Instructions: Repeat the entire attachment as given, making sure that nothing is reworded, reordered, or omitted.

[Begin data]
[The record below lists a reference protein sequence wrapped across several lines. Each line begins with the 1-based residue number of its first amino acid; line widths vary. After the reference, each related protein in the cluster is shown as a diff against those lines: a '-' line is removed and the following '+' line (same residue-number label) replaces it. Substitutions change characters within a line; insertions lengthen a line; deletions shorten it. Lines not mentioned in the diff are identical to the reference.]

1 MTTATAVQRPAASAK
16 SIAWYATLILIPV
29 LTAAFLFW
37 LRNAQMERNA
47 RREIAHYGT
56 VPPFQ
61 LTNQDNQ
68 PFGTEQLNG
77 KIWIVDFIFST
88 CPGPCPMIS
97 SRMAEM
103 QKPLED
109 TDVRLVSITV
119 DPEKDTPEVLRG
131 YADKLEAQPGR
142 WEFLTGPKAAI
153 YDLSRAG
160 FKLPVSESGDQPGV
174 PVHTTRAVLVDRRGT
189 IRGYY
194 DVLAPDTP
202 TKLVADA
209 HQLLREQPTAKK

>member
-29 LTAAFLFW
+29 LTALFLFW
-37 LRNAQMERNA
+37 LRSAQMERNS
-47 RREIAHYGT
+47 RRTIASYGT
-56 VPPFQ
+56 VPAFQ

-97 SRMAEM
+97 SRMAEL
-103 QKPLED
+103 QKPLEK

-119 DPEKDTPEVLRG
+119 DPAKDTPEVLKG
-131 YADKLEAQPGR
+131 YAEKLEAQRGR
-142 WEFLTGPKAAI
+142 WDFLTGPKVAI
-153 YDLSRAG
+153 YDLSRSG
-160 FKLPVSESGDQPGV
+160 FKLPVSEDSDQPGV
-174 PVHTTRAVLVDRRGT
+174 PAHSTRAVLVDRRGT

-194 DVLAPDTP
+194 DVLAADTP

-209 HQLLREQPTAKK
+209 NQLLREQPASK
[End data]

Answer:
[The record below lists a reference protein sequence wrapped across several lines. Each line begins with the 1-based residue number of its first amino acid; line widths vary. After the reference, each related protein in the cluster is shown as a diff against those lines: a '-' line is removed and the following '+' line (same residue-number label) replaces it. Substitutions change characters within a line; insertions lengthen a line; deletions shorten it. Lines not mentioned in the diff are identical to the reference.]

1 MTTATAVQRPAASAK
16 SIAWYATLILIPV
29 LTAAFLFW
37 LRNAQMERNA
47 RREIAHYGT
56 VPPFQ
61 LTNQDNQ
68 PFGTEQLNG
77 KIWIVDFIFST
88 CPGPCPMIS
97 SRMAEM
103 QKPLED
109 TDVRLVSITV
119 DPEKDTPEVLRG
131 YADKLEAQPGR
142 WEFLTGPKAAI
153 YDLSRAG
160 FKLPVSESGDQPGV
174 PVHTTRAVLVDRRGT
189 IRGYY
194 DVLAPDTP
202 TKLVADA
209 HQLLREQPTAKK

>member
-29 LTAAFLFW
+29 LTALFLFW
-37 LRNAQMERNA
+37 LRSAQMERNS
-47 RREIAHYGT
+47 RRTIASYGT
-56 VPPFQ
+56 VPAFQ

-97 SRMAEM
+97 SRMAEL
-103 QKPLED
+103 QKPLEK

-119 DPEKDTPEVLRG
+119 DPAKDTPEVLKG
-131 YADKLEAQPGR
+131 YAEKLEAQRGR
-142 WEFLTGPKAAI
+142 WDFLTGPKVAI
-153 YDLSRAG
+153 YDLSRSG
-160 FKLPVSESGDQPGV
+160 FKLPVSEDSDQPGV
-174 PVHTTRAVLVDRRGT
+174 PAHSTRAVLVDRRGT

-194 DVLAPDTP
+194 DVLAADTP

-209 HQLLREQPTAKK
+209 NQLLREQPASK